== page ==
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-   -   Helicopter crashed at Perth Airport (https://www.pprune.org/rotorheads/606491-helicopter-crashed-perth-airport.html)

ericsson16 13th Mar 2018 15:15

Helicopter crashed at Perth Airport
 
1 Attachment(s)
Training helicopter crashed at Scotland Perth Airport this morning, injuring one person.

Fareastdriver 13th Mar 2018 16:43

You can't blame the pilot; it happened to an unlucky engineer.

Helicopter accident at Perth Airport - BBC News

[email protected] 13th Mar 2018 16:51

An engineer doing rotors running ground runs......surely not.

valve guide 13th Mar 2018 17:29

Is an engineer who is not a pilot allowed to to have the rotors running without a pilot in the aircraft? Hope heís ok 👍🏻

paco 13th Mar 2018 17:39

As long as there is no intent of flight, which includes taxying

CAT.GEN.MPA.130

OldLurker 13th Mar 2018 17:42

The photo above, and the BBC's first photo, show the aircraft on its side with no foam around it. The BBC's second photo shows the aircraft upright surrounded by foam - did they right it and then think it might catch fire, or was on fire, and get the fire people to douse it? In any case, after an accident causing injury, should it have been moved before the AAIB had a chance to look at it?

Apate 13th Mar 2018 17:46

The problem with the regulation is that a rotor-engaged helicopter is capable of flight or dynamic rollover very easily when compared to a fixed wing. It's one of those EASA rules that is not safety based, but one based purely on expediency!

For me, this accident is one of those "I told you so" moments.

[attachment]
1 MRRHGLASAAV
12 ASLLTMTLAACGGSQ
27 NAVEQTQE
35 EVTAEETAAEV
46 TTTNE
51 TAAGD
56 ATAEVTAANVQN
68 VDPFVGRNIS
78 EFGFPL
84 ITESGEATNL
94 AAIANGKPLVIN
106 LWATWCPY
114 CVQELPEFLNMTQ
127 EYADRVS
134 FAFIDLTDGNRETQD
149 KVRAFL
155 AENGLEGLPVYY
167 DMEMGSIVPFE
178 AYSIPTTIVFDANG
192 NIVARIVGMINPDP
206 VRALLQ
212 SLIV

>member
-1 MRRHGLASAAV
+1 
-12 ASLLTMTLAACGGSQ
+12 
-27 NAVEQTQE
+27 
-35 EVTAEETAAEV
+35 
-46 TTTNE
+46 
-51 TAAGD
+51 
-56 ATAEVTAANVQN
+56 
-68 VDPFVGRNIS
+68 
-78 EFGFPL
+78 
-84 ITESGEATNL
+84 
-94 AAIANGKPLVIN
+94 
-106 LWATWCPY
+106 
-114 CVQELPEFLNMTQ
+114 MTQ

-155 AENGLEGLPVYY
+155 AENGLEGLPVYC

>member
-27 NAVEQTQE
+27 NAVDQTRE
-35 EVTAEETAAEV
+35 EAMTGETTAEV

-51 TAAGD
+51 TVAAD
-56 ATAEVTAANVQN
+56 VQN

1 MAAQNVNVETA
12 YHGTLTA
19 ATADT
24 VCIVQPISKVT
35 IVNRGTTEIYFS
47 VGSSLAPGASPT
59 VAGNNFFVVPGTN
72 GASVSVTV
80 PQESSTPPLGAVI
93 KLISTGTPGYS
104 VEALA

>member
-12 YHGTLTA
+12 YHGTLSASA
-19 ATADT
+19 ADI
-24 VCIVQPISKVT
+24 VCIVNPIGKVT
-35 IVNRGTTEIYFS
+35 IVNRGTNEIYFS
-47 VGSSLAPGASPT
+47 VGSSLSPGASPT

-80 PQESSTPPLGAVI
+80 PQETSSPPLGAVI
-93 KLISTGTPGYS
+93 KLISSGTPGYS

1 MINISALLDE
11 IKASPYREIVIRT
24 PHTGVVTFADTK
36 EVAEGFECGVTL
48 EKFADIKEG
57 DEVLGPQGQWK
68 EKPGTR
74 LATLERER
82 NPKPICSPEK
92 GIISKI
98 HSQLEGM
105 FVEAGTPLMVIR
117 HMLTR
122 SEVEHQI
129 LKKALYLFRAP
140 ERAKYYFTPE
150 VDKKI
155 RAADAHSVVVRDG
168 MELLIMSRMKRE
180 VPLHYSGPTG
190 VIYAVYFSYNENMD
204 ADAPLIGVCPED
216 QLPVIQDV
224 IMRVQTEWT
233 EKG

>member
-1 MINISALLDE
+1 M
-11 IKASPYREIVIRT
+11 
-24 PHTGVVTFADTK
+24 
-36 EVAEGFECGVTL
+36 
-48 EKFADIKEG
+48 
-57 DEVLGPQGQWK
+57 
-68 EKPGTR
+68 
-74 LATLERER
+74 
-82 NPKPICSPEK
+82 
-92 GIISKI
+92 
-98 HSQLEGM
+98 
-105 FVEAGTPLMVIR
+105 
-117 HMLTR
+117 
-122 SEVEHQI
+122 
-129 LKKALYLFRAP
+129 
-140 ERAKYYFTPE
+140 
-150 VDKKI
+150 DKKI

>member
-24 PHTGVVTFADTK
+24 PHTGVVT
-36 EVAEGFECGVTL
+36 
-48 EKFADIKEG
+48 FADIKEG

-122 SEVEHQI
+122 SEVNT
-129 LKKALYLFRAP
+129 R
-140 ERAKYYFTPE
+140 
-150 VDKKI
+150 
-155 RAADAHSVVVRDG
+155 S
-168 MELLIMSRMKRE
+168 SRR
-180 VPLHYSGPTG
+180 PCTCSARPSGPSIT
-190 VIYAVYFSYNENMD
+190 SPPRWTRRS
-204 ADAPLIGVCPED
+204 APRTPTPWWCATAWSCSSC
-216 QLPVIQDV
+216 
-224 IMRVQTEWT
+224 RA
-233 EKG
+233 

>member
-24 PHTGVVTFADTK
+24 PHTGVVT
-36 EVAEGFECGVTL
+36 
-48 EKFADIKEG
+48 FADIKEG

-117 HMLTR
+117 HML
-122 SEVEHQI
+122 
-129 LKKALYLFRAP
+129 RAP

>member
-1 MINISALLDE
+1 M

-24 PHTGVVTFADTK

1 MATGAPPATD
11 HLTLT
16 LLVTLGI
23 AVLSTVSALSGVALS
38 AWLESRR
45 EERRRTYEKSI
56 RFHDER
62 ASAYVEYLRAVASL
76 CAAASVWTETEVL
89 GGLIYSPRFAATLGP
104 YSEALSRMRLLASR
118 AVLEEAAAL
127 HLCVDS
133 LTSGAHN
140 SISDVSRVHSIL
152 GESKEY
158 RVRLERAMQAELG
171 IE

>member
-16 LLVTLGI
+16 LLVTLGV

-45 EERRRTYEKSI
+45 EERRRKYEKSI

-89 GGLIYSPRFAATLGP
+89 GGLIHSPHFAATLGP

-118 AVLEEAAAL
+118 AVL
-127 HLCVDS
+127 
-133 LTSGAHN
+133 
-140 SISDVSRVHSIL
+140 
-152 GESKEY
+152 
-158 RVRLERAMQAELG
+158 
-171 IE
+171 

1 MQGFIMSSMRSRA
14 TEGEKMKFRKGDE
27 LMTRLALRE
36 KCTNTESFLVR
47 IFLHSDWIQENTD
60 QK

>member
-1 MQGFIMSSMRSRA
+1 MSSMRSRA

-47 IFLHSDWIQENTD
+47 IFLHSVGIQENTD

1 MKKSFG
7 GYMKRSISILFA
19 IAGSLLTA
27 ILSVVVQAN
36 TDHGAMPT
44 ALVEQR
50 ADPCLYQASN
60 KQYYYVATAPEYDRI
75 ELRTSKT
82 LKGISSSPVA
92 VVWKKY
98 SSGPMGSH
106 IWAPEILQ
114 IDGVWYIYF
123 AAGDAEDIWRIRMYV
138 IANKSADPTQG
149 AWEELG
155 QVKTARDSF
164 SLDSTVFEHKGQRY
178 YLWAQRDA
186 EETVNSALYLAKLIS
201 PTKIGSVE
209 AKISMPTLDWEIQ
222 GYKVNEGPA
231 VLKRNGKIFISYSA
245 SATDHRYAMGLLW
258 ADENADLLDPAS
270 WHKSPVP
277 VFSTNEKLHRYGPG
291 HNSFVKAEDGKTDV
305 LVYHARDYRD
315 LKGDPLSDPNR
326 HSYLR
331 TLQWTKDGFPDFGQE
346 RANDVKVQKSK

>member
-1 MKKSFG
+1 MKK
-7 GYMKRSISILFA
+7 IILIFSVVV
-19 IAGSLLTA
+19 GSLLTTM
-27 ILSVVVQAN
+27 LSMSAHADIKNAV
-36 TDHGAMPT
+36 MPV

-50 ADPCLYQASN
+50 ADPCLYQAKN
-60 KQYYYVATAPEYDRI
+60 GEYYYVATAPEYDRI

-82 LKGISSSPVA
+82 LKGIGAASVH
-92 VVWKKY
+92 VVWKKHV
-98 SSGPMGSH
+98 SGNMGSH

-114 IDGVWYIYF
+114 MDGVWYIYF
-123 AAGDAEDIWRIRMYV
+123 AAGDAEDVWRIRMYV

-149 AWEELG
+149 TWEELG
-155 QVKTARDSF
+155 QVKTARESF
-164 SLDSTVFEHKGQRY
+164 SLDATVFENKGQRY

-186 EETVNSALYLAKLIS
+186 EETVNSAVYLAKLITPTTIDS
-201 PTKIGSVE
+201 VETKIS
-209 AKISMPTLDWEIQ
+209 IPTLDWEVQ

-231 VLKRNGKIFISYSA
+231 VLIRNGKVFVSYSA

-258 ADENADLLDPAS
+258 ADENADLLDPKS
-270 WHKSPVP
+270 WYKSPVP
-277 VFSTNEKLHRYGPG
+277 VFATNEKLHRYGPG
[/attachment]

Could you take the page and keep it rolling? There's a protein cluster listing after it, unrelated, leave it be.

ShyTorque 13th Mar 2018 17:59

I've always been told that it's perfectly safe for an engineer/mechanic to ground run helicopters. What has always made me have a different opinion is that post maintenance ground runs are when mistakes might easily be made, not least because the engineering requirements might be at variance with a normal start configuration. I got caught out once in a twin when the aircraft suddenly began "padding" laterally after the first engine start, just as the rotors came up to speed. I had to lift off immediately, single engine, to prevent ground resonance, which very much surprised the ground crew standing just outside the rotor disc and resulted in an MOR being filed. I know of an almost identical incident where the aircraft was badly damaged, not because the aircraft was lifted off, but because it was put back down again "rather enthusiastically".

Bell_ringer 13th Mar 2018 18:04

There are plenty of opportunities for a ground run to go wrong, the Robbo isn't any different.
From the collective creeping up, accidentally disabling hydraulics on that silly switch to getting caught out by the governor engaging (if not set to manual).
Not having a qualified pilot at the controls of an aircraft running at flight RPM seems like an accident waiting to happen.
Robbie pilots can't be in such short supply to justify this approach.
One very lucky technician, one very annoyed owner.

valve guide 13th Mar 2018 18:40

I note the aircraft was over 12 years old and itís ARC wasnít current. I suspect it was getting a rebuild or overhaul. The rules seem crazy. I pass my ppl (H) and not allowed to fly until the paperwork comes through but an engineer can sit in the pilots seat, start the helicopter and get it up to flight rpm without a pilots licence. Thank god no one was killed.

Sky Sports 13th Mar 2018 18:44


For me, this accident is one of those "I told you so" moments.
Why? What did you tell us?